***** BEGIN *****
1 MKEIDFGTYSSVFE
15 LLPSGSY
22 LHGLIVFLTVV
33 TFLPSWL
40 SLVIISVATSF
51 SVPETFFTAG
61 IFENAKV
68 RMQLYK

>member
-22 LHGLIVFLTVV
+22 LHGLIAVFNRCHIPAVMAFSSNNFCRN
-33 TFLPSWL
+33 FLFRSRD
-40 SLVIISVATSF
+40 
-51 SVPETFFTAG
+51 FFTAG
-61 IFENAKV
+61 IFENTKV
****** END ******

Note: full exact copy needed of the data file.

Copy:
1 MKEIDFGTYSSVFE
15 LLPSGSY
22 LHGLIVFLTVV
33 TFLPSWL
40 SLVIISVATSF
51 SVPETFFTAG
61 IFENAKV
68 RMQLYK

>member
-22 LHGLIVFLTVV
+22 LHGLIAVFNRCHIPAVMAFSSNNFCRN
-33 TFLPSWL
+33 FLFRSRD
-40 SLVIISVATSF
+40 
-51 SVPETFFTAG
+51 FFTAG
-61 IFENAKV
+61 IFENTKV